What is the correct tent for the Drakensburg

I’m losing my mind trying to find the right tent.

I wanted to buy the MSR Hubba Hubba or the Sea to Summit Telos TR2. But I just don’t feel they will withstand those Berg winds when the time comes.

I was looking at those two from a weight and comfort point of view. But there’s no point in that of it collapsing on you in the night.

Those are pricy tents. But the idea was a one-off purchase that would buy the best product and last a lifetime.

And now I can’t decide. Looking at Vango now as an alternative.

Have little experience with the Berg, but I know pyramid style tents have a strong reputation in the mountaineering space. Mountain Laurel Designs is US based but makes some of the best put together gear I own. They ship here and the prices are not actually bad compared to a lot of stuff. You just have to be willing to put up with the wait time for things to be made :sleepy:

But these are also pretty basic tents in some regards and require trekking poles, so might not suite your style.

There are no more rabbits in the rabbit hole. Just hikers frothing at the mouth ogling gear.:joy:

Vango will do the job. Geodesic or semi geodesic for wind stability. Outer pitch first, or all in one… (just dry the condensation on inside of fly out before packing away in the morning lest you want a soggy tent next night). Impressive waterheads (HH) on fly and floor. Good 4 season features. Tough tents. Bit heavy. But tough. And a nice mellow green colour to hide.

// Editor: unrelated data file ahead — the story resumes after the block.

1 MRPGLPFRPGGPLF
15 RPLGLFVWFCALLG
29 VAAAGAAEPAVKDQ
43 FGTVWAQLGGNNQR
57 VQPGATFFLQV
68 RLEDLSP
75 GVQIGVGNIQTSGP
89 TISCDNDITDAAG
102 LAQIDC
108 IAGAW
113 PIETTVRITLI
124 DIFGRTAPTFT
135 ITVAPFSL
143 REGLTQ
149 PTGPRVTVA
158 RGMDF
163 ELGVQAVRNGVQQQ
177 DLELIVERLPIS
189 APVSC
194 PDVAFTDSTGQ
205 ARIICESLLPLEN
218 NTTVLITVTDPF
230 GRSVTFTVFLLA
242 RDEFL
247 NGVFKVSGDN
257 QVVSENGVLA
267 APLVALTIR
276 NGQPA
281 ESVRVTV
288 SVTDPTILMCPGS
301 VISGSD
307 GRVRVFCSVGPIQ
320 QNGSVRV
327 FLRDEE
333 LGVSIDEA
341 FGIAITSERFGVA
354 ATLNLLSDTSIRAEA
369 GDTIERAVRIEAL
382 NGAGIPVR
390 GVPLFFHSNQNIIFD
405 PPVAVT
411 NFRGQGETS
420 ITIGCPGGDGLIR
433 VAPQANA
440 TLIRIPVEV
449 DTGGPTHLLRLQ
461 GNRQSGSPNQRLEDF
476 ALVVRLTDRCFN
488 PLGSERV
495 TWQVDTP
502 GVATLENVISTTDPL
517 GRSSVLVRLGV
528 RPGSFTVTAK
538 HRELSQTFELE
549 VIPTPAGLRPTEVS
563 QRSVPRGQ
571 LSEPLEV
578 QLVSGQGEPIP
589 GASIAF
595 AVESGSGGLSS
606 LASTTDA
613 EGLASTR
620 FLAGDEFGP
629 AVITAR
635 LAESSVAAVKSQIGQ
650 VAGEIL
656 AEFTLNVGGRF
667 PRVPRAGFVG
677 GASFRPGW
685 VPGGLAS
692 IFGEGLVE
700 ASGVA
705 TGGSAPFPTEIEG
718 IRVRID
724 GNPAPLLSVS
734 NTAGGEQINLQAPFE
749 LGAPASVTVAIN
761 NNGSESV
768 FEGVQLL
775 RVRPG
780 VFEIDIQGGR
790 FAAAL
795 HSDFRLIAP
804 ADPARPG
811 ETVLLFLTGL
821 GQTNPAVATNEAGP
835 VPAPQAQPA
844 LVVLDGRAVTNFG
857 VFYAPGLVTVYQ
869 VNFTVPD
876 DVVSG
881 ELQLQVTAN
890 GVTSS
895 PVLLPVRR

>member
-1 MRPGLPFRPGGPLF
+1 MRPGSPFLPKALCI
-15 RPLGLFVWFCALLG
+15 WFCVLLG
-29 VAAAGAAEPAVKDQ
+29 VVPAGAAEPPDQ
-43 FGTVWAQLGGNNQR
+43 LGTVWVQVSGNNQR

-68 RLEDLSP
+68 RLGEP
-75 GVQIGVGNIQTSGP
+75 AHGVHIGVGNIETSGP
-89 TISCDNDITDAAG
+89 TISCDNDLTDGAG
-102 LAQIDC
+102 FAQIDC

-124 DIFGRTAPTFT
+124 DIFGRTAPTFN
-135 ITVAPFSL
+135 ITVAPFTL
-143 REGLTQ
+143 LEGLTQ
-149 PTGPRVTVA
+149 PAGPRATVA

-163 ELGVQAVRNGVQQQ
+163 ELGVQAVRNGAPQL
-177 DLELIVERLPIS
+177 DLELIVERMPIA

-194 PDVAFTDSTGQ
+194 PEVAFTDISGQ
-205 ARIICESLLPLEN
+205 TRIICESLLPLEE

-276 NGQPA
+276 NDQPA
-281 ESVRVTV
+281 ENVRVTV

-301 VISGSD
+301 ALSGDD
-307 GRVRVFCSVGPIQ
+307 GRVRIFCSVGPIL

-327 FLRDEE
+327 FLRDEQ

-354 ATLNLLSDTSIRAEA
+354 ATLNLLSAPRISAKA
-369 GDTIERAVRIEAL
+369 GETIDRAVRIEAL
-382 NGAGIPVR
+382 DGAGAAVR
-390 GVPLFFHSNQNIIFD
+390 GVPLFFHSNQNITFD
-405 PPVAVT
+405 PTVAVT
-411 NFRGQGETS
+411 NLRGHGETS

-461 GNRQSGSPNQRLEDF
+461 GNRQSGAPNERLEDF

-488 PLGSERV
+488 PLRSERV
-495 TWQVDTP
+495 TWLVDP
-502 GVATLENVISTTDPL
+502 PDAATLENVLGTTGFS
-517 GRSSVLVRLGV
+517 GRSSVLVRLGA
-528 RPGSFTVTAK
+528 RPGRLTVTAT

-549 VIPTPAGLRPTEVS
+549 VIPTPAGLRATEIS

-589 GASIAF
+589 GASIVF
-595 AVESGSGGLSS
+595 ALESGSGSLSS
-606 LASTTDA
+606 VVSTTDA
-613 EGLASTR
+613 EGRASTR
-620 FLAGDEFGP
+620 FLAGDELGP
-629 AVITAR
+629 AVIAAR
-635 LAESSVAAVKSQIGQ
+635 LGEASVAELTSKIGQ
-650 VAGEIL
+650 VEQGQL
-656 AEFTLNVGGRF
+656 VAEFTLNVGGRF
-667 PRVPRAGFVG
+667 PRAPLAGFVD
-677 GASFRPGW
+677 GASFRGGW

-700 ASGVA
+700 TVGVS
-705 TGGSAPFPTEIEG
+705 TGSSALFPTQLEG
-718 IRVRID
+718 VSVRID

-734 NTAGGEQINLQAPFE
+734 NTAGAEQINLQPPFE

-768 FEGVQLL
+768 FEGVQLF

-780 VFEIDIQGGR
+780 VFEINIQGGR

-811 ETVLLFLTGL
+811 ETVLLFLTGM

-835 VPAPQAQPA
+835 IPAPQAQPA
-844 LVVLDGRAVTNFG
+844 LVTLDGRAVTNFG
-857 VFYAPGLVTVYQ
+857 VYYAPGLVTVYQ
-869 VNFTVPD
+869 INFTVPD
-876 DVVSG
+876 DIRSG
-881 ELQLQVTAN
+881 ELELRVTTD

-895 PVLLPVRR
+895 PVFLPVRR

I have an older Vango Halo 200 and happy with it. You don’t need to spend 10k upwards for a decent shelter. As per your 1st answer on VE. There are even some good tents for sale there under the thread…

Here’s more reading

And something to cheer you up

Can you recommend? I’ve seen plenty of your YouTube videos in the Drakensberg. Thanx

I have used the NatureHike VIK 1 very successfully in the Drakensberg. I have also used the Black Diamond Mirage and the Hilleberg Allak 3 and the Hilleberg Nammatj 3. All of them worked very well, with the Hilleberg tents being particularly bombproof, but with a heavy price tag. I have also used a tarp for several nights, even on top of the Drakensberg, and I have been fine. With a tarp you do need to know what you are doing to get the pitch right, and you need to select a campsite much more carefully. A lot of the ‘lower end’ tents could probably work alright in the Drakensberg if as much care was taken with camp site selection.

Tents that do well in the Drakensberg are generally the ones that are designed to handle heavy wind and rain really well.